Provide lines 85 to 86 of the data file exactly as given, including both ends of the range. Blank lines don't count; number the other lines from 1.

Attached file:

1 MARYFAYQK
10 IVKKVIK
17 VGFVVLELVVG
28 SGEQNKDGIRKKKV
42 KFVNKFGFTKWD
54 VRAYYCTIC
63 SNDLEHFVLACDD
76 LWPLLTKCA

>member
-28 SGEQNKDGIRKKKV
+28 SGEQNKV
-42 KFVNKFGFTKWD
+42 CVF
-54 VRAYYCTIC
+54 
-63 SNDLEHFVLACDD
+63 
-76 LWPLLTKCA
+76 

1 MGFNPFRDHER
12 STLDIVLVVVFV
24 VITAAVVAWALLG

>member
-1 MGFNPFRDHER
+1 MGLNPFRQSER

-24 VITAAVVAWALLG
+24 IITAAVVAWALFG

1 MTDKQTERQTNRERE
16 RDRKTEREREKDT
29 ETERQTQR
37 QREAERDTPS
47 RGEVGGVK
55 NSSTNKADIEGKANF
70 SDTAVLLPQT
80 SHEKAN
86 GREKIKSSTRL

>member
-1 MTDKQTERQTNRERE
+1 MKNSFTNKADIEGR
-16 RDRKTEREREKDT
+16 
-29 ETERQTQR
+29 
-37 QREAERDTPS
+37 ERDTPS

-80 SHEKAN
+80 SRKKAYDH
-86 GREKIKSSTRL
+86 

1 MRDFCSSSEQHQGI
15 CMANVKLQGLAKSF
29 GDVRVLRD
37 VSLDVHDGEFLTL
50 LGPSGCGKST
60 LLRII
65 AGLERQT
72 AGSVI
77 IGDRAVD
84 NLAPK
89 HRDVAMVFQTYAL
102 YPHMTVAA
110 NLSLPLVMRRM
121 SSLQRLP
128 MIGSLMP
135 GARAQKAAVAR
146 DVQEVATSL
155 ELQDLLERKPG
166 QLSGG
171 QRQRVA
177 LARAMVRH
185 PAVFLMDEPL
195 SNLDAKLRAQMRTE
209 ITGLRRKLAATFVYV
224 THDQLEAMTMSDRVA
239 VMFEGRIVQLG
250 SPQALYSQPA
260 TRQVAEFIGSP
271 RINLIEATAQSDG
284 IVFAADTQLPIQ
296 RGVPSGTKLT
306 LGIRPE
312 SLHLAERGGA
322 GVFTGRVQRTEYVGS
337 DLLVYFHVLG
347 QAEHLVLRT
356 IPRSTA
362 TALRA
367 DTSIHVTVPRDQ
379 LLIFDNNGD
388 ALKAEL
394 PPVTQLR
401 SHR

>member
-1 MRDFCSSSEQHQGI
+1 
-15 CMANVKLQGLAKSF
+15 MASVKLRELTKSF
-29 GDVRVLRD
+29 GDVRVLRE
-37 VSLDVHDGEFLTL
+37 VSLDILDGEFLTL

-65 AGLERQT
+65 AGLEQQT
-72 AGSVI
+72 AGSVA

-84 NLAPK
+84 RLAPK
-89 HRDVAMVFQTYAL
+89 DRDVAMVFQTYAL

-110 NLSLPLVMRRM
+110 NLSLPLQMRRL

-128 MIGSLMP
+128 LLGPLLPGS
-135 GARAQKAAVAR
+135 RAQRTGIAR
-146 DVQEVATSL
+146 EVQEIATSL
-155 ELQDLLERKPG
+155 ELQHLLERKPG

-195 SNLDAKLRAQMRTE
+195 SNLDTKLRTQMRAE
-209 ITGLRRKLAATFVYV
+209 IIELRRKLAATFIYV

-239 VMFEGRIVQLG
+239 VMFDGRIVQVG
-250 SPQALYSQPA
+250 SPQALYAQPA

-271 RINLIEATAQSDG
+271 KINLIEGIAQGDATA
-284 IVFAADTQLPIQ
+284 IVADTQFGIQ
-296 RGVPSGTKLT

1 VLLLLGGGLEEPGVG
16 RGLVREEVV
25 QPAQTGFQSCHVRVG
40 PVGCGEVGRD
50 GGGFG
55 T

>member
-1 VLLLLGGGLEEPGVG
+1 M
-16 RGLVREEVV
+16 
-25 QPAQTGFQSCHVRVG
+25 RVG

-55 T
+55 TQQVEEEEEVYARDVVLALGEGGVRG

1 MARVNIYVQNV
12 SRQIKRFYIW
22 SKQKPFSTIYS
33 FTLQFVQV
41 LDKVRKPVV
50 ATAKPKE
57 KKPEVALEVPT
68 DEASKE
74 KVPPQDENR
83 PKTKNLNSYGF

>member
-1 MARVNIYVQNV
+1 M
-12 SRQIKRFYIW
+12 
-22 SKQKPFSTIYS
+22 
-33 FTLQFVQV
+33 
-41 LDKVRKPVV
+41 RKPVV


347 QAEHLVLRT
356 IPRSTA